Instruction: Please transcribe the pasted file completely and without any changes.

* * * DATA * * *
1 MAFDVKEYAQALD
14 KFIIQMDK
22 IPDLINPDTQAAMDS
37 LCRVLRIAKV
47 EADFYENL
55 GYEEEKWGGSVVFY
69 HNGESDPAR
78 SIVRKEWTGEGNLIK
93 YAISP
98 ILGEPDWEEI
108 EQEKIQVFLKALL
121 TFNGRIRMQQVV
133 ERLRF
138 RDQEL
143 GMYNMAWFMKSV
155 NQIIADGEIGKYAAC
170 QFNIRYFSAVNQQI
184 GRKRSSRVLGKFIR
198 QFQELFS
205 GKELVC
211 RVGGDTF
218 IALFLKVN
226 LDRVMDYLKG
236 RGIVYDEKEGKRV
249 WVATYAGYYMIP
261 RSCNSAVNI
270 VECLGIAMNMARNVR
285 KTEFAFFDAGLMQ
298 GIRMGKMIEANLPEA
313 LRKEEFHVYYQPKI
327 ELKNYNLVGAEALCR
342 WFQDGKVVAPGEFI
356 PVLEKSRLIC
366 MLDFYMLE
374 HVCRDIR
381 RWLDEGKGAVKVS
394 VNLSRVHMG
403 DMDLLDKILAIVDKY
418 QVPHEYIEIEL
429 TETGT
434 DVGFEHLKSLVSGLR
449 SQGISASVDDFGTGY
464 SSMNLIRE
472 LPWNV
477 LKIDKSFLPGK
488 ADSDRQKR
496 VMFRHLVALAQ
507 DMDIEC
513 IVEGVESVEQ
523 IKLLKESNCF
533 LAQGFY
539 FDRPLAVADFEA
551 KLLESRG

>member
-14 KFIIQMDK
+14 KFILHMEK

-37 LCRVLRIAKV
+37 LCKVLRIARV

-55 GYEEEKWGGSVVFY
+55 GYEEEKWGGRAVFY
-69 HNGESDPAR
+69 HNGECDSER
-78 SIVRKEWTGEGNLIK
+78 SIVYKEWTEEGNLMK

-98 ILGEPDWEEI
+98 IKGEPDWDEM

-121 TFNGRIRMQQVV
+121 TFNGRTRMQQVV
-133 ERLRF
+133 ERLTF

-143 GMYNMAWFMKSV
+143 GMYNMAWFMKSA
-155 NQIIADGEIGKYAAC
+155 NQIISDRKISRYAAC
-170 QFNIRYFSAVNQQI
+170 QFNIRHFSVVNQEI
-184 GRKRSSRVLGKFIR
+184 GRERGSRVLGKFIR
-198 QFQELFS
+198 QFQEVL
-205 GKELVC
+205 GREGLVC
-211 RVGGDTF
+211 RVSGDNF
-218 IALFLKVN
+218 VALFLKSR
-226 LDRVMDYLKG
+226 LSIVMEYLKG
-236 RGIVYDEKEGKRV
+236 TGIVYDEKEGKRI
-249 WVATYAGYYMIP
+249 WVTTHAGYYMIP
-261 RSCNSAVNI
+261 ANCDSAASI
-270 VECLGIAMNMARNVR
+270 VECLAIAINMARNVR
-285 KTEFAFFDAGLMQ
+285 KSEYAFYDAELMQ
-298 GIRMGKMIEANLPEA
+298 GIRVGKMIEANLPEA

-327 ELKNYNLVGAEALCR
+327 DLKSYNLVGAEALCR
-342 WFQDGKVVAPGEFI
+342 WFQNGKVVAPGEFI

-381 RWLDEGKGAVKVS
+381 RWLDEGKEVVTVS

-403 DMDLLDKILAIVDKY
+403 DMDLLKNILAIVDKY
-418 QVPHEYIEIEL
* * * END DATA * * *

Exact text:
1 MAFDVKEYAQALD
14 KFIIQMDK
22 IPDLINPDTQAAMDS
37 LCRVLRIAKV
47 EADFYENL
55 GYEEEKWGGSVVFY
69 HNGESDPAR
78 SIVRKEWTGEGNLIK
93 YAISP
98 ILGEPDWEEI
108 EQEKIQVFLKALL
121 TFNGRIRMQQVV
133 ERLRF
138 RDQEL
143 GMYNMAWFMKSV
155 NQIIADGEIGKYAAC
170 QFNIRYFSAVNQQI
184 GRKRSSRVLGKFIR
198 QFQELFS
205 GKELVC
211 RVGGDTF
218 IALFLKVN
226 LDRVMDYLKG
236 RGIVYDEKEGKRV
249 WVATYAGYYMIP
261 RSCNSAVNI
270 VECLGIAMNMARNVR
285 KTEFAFFDAGLMQ
298 GIRMGKMIEANLPEA
313 LRKEEFHVYYQPKI
327 ELKNYNLVGAEALCR
342 WFQDGKVVAPGEFI
356 PVLEKSRLIC
366 MLDFYMLE
374 HVCRDIR
381 RWLDEGKGAVKVS
394 VNLSRVHMG
403 DMDLLDKILAIVDKY
418 QVPHEYIEIEL
429 TETGT
434 DVGFEHLKSLVSGLR
449 SQGISASVDDFGTGY
464 SSMNLIRE
472 LPWNV
477 LKIDKSFLPGK
488 ADSDRQKR
496 VMFRHLVALAQ
507 DMDIEC
513 IVEGVESVEQ
523 IKLLKESNCF
533 LAQGFY
539 FDRPLAVADFEA
551 KLLESRG

>member
-14 KFIIQMDK
+14 KFILHMEK

-37 LCRVLRIAKV
+37 LCKVLRIARV

-55 GYEEEKWGGSVVFY
+55 GYEEEKWGGRAVFY
-69 HNGESDPAR
+69 HNGECDSER
-78 SIVRKEWTGEGNLIK
+78 SIVYKEWTEEGNLMK

-98 ILGEPDWEEI
+98 IKGEPDWDEM

-121 TFNGRIRMQQVV
+121 TFNGRTRMQQVV
-133 ERLRF
+133 ERLTF

-143 GMYNMAWFMKSV
+143 GMYNMAWFMKSA
-155 NQIIADGEIGKYAAC
+155 NQIISDRKISRYAAC
-170 QFNIRYFSAVNQQI
+170 QFNIRHFSVVNQEI
-184 GRKRSSRVLGKFIR
+184 GRERGSRVLGKFIR
-198 QFQELFS
+198 QFQEVL
-205 GKELVC
+205 GREGLVC
-211 RVGGDTF
+211 RVSGDNF
-218 IALFLKVN
+218 VALFLKSR
-226 LDRVMDYLKG
+226 LSIVMEYLKG
-236 RGIVYDEKEGKRV
+236 TGIVYDEKEGKRI
-249 WVATYAGYYMIP
+249 WVTTHAGYYMIP
-261 RSCNSAVNI
+261 ANCDSAASI
-270 VECLGIAMNMARNVR
+270 VECLAIAINMARNVR
-285 KTEFAFFDAGLMQ
+285 KSEYAFYDAELMQ
-298 GIRMGKMIEANLPEA
+298 GIRVGKMIEANLPEA

-327 ELKNYNLVGAEALCR
+327 DLKSYNLVGAEALCR
-342 WFQDGKVVAPGEFI
+342 WFQNGKVVAPGEFI

-381 RWLDEGKGAVKVS
+381 RWLDEGKEVVTVS

-403 DMDLLDKILAIVDKY
+403 DMDLLKNILAIVDKY
-418 QVPHEYIEIEL